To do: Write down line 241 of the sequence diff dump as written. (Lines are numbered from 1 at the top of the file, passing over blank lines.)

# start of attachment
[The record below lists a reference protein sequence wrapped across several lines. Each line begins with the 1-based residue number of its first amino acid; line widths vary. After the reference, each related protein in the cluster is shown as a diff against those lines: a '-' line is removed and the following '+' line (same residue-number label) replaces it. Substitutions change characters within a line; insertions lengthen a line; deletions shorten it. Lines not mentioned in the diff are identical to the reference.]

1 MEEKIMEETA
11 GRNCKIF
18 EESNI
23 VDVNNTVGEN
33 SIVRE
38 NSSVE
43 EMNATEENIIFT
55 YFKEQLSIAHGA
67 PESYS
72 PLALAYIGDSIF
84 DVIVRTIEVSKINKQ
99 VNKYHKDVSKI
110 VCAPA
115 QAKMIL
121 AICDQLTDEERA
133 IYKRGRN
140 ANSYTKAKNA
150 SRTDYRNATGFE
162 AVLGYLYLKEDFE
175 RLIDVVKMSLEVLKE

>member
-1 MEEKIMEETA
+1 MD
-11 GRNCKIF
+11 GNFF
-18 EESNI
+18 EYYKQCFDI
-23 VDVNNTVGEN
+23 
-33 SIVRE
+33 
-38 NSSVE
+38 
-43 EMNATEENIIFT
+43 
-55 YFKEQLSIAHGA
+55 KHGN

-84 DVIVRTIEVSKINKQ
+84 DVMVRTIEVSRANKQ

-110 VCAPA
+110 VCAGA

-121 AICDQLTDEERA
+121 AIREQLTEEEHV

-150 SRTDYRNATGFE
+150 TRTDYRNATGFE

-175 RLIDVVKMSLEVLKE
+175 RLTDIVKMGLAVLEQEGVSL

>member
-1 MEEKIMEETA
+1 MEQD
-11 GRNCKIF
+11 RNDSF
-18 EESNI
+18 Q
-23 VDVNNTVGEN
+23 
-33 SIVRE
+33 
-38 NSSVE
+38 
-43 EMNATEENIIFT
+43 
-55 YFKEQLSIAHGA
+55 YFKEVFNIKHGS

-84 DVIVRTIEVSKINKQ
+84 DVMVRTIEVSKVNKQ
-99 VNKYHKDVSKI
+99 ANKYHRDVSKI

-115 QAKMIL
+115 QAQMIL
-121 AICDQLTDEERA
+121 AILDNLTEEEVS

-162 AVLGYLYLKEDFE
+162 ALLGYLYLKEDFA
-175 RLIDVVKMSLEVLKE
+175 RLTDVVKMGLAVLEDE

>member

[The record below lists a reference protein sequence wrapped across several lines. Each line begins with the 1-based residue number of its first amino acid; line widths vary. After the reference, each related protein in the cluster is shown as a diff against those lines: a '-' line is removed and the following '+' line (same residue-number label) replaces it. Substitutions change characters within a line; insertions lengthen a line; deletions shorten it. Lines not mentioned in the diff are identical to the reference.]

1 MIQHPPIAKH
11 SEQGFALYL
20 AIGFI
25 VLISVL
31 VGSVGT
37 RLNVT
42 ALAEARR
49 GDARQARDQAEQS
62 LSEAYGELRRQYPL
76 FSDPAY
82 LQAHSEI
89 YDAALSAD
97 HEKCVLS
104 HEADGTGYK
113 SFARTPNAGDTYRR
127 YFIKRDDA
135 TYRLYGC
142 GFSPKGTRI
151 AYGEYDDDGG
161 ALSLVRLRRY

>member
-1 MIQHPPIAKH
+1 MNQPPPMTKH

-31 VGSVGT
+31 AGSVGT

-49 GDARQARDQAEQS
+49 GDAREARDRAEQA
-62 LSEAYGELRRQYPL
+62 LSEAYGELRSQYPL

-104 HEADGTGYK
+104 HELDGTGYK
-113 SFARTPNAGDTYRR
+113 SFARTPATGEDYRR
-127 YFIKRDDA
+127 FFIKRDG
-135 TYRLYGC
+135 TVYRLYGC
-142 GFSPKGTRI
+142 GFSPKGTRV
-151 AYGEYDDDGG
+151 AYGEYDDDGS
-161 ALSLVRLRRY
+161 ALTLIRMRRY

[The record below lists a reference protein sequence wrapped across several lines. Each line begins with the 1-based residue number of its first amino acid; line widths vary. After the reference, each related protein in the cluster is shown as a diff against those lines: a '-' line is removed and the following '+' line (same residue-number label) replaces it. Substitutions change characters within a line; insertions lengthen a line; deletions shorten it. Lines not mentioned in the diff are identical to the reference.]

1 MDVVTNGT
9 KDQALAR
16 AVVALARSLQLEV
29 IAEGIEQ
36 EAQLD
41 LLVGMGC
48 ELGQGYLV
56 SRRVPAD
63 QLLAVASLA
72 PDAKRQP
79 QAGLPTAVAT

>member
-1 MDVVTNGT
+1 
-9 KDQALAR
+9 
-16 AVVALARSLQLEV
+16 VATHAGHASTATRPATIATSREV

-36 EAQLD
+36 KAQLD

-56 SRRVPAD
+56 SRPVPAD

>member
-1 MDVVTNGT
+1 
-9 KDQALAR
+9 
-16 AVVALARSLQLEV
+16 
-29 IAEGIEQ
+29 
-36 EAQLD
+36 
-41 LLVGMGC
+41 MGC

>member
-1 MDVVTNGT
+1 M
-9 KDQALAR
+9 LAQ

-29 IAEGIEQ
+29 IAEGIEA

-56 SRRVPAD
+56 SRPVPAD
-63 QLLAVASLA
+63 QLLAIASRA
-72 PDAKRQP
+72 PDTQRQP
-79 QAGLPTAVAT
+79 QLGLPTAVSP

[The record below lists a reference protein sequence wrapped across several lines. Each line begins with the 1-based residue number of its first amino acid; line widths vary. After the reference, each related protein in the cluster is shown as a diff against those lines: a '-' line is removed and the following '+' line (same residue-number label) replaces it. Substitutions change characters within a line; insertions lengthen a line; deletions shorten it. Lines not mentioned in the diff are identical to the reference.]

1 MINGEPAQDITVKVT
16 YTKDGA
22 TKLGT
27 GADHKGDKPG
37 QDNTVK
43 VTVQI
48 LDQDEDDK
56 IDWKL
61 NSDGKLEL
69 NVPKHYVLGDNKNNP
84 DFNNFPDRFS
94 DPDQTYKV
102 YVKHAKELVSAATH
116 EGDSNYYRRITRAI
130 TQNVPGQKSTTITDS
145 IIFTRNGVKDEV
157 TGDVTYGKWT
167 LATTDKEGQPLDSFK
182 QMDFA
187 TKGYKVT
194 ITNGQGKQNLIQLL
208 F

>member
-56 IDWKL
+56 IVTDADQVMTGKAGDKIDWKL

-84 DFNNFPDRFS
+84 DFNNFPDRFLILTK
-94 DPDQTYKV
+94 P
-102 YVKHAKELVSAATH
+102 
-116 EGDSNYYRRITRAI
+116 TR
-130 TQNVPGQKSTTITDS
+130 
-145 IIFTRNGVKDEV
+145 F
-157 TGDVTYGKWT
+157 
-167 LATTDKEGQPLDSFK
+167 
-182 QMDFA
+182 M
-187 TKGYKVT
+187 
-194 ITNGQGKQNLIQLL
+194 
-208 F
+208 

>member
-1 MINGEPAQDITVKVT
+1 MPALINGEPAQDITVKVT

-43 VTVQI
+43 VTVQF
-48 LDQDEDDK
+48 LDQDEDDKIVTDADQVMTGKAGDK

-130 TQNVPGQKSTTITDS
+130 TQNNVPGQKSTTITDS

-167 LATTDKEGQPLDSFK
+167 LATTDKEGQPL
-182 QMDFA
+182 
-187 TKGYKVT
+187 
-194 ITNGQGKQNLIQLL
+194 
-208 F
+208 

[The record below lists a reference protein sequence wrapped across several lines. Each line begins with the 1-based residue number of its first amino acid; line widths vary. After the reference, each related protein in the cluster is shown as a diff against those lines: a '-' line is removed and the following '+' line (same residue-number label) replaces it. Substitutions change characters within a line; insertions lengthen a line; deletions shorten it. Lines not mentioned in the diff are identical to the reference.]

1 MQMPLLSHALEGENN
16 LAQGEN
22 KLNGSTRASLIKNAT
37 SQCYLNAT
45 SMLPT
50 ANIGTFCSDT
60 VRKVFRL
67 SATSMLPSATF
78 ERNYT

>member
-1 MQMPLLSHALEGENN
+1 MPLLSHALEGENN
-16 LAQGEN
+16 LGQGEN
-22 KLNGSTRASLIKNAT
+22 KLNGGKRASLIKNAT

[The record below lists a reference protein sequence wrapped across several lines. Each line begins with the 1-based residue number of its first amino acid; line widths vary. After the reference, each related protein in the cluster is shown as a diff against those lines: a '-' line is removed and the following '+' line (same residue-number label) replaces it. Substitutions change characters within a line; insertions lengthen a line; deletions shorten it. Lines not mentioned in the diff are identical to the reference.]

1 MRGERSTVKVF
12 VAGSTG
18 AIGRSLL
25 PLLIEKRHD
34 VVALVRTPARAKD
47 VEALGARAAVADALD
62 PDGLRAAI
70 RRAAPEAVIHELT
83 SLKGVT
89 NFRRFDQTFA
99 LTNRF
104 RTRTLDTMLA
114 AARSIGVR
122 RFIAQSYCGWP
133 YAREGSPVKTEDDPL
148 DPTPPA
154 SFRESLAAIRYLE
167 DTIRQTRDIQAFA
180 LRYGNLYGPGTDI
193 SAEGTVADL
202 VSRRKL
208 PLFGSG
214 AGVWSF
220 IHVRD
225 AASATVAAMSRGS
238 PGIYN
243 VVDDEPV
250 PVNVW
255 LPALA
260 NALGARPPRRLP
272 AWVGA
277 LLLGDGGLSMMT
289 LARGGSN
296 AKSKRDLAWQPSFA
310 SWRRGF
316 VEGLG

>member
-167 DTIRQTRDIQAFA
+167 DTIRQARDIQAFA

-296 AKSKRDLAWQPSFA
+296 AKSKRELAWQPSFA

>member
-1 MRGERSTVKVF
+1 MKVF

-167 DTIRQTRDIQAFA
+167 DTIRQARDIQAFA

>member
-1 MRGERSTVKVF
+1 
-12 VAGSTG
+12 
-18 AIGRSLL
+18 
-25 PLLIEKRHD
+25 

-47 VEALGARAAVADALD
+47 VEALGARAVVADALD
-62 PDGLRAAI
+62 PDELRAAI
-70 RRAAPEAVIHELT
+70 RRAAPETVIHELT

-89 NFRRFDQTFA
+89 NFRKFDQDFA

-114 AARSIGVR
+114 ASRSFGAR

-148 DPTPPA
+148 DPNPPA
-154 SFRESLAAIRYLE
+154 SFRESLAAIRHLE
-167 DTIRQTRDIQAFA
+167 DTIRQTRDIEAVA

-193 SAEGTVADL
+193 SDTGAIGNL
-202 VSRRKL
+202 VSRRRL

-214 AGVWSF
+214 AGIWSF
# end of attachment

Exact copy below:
-208 F